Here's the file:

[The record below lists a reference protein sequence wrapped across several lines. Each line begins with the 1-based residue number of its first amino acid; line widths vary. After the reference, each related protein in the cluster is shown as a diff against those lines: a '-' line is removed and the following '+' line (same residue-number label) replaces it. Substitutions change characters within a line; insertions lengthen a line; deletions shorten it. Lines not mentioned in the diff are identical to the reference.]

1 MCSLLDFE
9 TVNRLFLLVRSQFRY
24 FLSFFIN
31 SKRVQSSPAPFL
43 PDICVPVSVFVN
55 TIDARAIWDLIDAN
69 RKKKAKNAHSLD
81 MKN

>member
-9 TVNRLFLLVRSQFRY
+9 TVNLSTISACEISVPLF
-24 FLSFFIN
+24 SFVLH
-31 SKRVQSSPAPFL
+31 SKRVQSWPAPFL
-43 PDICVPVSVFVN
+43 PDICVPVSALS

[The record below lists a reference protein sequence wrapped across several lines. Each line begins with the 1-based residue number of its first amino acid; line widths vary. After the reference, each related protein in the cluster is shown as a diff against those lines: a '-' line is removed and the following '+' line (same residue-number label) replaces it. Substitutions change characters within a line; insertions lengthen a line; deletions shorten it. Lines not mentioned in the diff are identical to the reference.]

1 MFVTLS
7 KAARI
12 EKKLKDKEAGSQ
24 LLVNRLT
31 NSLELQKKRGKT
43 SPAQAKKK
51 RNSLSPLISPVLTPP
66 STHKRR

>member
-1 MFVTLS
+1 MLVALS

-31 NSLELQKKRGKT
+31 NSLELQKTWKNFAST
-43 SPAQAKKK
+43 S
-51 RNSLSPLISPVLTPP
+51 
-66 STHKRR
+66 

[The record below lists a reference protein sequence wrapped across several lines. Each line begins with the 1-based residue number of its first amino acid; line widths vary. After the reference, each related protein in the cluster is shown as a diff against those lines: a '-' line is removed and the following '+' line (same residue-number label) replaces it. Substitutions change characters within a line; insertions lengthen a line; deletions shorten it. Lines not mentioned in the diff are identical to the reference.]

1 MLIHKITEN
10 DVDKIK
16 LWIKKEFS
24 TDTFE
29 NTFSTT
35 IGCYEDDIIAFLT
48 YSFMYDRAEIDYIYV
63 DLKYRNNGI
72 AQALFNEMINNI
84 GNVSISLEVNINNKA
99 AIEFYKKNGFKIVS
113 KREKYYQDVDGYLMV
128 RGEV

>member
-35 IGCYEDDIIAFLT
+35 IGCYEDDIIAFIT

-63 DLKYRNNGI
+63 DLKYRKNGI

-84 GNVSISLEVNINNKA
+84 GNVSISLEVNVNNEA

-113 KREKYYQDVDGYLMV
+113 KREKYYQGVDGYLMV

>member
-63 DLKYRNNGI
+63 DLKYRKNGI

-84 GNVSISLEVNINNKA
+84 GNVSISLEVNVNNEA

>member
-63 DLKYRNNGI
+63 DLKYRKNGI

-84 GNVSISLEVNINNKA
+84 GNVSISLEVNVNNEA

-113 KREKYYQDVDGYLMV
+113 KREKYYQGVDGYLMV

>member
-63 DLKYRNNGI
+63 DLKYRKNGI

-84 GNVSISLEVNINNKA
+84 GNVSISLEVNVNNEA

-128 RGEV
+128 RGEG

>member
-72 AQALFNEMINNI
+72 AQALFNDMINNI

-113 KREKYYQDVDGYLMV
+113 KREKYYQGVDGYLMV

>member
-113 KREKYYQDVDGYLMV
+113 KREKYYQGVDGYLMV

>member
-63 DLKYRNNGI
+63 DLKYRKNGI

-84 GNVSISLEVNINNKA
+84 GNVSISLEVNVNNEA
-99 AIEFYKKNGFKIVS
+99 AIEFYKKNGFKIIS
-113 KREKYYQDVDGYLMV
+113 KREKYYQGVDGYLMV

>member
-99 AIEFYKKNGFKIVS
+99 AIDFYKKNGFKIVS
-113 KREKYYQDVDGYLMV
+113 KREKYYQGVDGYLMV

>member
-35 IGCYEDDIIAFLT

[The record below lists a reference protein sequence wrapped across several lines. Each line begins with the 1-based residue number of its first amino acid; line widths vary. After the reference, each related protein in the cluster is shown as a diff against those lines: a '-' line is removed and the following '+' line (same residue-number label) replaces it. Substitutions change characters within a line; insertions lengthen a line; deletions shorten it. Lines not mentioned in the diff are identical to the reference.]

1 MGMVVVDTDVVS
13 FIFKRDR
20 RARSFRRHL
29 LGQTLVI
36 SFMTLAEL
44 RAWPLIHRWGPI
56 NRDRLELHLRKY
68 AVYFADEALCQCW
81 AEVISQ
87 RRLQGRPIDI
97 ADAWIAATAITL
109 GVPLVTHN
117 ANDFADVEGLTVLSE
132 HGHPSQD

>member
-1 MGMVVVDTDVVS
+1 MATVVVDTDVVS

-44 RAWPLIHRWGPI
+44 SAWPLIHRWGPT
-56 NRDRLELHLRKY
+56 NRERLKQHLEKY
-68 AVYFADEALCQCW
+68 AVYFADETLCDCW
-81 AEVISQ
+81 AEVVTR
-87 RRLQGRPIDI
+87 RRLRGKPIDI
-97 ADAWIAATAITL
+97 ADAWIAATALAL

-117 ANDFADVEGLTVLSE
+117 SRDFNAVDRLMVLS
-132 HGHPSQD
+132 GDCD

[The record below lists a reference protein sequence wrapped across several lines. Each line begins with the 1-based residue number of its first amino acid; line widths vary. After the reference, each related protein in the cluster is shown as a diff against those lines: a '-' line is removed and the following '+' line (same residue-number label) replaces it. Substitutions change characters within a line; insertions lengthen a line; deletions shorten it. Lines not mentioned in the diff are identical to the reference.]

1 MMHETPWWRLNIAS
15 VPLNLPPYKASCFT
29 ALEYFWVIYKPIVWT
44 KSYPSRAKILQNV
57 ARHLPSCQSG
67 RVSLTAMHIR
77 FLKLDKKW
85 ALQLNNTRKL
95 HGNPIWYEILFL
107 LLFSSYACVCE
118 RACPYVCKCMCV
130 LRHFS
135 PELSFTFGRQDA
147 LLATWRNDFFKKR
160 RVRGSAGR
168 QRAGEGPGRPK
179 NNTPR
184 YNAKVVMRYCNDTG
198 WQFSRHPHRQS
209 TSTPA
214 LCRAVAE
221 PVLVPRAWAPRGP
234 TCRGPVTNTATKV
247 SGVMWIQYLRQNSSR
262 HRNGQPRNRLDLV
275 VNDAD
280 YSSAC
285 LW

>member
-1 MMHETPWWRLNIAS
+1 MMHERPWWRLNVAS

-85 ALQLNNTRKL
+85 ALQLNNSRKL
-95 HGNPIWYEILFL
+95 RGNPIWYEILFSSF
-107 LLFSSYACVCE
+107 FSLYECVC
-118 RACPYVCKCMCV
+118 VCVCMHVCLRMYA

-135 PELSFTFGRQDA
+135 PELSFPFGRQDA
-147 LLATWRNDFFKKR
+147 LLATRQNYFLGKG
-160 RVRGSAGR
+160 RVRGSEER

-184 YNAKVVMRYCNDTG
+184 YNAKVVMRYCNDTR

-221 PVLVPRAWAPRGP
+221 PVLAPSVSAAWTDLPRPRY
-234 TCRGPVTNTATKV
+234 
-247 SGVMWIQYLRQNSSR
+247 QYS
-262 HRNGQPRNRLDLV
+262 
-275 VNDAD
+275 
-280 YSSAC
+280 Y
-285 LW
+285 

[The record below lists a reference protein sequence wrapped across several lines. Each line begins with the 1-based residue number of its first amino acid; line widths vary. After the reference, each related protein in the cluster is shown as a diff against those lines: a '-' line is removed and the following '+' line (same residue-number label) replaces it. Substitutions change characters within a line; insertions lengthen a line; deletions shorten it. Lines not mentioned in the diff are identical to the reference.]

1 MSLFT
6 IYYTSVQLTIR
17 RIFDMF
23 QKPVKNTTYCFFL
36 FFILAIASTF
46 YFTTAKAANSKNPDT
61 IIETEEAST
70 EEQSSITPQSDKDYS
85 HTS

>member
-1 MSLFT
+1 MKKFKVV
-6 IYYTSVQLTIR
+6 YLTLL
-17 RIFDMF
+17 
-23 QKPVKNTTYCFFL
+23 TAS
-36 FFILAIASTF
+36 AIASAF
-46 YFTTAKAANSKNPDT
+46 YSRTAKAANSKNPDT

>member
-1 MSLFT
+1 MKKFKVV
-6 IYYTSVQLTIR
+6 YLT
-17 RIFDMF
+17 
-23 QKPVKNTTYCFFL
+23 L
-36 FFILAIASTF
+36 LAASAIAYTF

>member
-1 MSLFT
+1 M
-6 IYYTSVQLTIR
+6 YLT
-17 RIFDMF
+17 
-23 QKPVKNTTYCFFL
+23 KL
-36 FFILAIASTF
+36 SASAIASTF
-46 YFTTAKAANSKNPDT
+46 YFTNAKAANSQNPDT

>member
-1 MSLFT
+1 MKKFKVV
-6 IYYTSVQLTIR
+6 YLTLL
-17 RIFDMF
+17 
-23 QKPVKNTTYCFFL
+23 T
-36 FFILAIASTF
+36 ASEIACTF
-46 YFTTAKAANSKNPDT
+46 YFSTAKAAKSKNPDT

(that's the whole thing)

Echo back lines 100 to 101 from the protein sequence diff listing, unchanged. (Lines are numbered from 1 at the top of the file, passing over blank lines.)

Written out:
+99 AIDFYKKNGFKIVS
-113 KREKYYQDVDGYLMV